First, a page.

Immortality has been a topic of discussion since the legend of the Holy Grail.
Some people have gone as far as cryogenic freezing after death in the hope that one day science will have advanced enough to resurrect them. Others believe the route to immortality lies in the digital realm.
The theory that humans can be digitised and live on within the digital confines of a computer-based existence has been the subject of debate. But until recently, no one had taken the idea much beyond research and discussion.
Last year, a consortium of unidentified individuals launched Virternitywith the stated goal of a digital life for all. A world that would be owned not by any government but by the people.
This digital world, Virternity said, would remove the physical constraints upon us and the planet and usher in a completely new plane of existence. Then, without any warning, Virternity disappeared.
The digital human
Although the future evolution of humanity is much discussed and conjectured, perhaps nobody had taken it quite as seriously as this. In its infancy, Virternity seemed concerned with the launch of a new digital currency, the Virie, by which it proposed to fund its endeavour.
An interesting point is that the creators of Virternity were so concerned with ensuring public ownership that very few people even know or knew who exactly they were. Their reasoning was apparently to prevent governments and their agencies subsuming their interests with corporate and other less desirable aims. But being anonymous also has its advantages if a company wants to slide into the shadows, as appears to have been the case.
The biggest question is whether it is even possible for a human, or any living being for that matter, to be digitised in the first place. Therein lies the dichotomy of two different schools of thought.
Philosophy versus mind uploading
Those who would align themselves with thinkers such as Gilles Deleuzeand Henri Bergson believe there is a higher consciousness above the physical persona or body. Such philosophical thinking rests on the idea of duality – the mind and the body are not the same. Therefore, it would seem impossible to digitise a human. How can one put the essence of a human spirit into a computer, almost like a genie into a bottle?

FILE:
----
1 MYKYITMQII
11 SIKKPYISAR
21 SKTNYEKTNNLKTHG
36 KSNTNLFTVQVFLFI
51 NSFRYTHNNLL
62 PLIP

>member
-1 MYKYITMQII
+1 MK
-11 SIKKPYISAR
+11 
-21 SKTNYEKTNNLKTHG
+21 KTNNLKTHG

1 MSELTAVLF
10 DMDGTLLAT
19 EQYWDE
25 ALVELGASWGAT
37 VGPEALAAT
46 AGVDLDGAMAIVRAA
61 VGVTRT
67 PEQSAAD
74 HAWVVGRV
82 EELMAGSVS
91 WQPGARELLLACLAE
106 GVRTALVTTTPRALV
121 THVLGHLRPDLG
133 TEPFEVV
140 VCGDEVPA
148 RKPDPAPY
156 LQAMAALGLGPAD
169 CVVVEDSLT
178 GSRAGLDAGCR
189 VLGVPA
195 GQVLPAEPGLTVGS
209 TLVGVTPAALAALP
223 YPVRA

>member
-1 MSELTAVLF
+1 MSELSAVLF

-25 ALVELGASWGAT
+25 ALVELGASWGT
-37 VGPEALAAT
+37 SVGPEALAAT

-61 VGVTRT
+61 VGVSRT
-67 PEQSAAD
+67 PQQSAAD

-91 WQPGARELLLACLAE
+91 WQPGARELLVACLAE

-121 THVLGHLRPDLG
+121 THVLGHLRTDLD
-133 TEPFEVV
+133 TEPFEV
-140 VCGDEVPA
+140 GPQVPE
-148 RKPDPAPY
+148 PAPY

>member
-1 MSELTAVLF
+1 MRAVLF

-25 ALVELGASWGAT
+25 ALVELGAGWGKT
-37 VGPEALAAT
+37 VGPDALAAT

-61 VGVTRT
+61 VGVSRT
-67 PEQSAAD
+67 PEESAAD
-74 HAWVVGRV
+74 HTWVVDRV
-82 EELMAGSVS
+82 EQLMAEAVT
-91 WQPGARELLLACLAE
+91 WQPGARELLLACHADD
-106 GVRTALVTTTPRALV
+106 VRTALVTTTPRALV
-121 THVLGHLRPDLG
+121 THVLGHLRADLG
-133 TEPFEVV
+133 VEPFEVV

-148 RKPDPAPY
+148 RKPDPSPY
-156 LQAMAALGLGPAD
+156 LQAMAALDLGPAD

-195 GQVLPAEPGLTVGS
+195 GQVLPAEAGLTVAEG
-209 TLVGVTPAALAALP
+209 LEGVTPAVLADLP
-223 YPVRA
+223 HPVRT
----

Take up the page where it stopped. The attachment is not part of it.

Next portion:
Conversely, several prominent scientists and neurosurgeons contend that the physical is all there is. If one can copy the brain of a human in digital form then the rest is easy. Copying the brain is not particularly simple, though. Proposals include making thousands of micro-thin slices of a brain and copying the neural network revealed.
To do this, a machine would need to be constructed that can make these slices, and then a willing volunteer would need to be found. These would be physical slices from a brain preserved before death. That’s the drawback. In fact, a startup, Nectome, has been proposing to do just that and preserve your brain until the day it can be digitised.
The person, or at least the contents of their brain, would ultimately be transferred to a computer, and thus remain alive or perhaps be reborn. Experiments have been undertaken on scanning a mouse brain but the breakthrough of digitising the entirety of even a mouse brain has not happened.
What the future might hold
Moving on from the mechanics that might digitise us all, what would await humanity with digital immortality? Virternity said that great scientists and artists could pursue their careers for centuries, and we need never say goodbye to our loved ones.
The demand for planetary resources would be severely reduced to only that needed for the physical humans left on the planet and of course the computers holding the rest of us. The planet itself might return to a more natural state. We ourselves would be free of famine, pestilence and disease, and could pursue whatever life we wanted, until the end of time.
Perhaps these sound like admirable goals, a utopian dream. But if humans were unleashed into this apparently digital world, would we take advantage of the freedom or simply go about reproducing a digital hell on earth? And what about digital viruses and other distortions of the virtual world itself?
We already have the experience of worlds such as Second Life, a highly successful virtual world.
Virternity would have been the first wholly immersive endeavour to replace the physical reality with a purely digital one. Once digital, there probably would be no going back.
Other important questions arise. How much computing power would we need to run Virternity. Where would it be based and how can we ensure that nobody will simply just switch us all off or press delete?
Perhaps these questions never will be answered or at least not by Virternity as it was. Perhaps a new pheonix will arise from their ashes or someone else will take up the torch. But for now it seems we will have to wait for a digital utopia to become a fact rather than fiction.
Author Bio: David Evans Bailey is a PhD Researcher in Virtual Reality at the Auckland University of Technology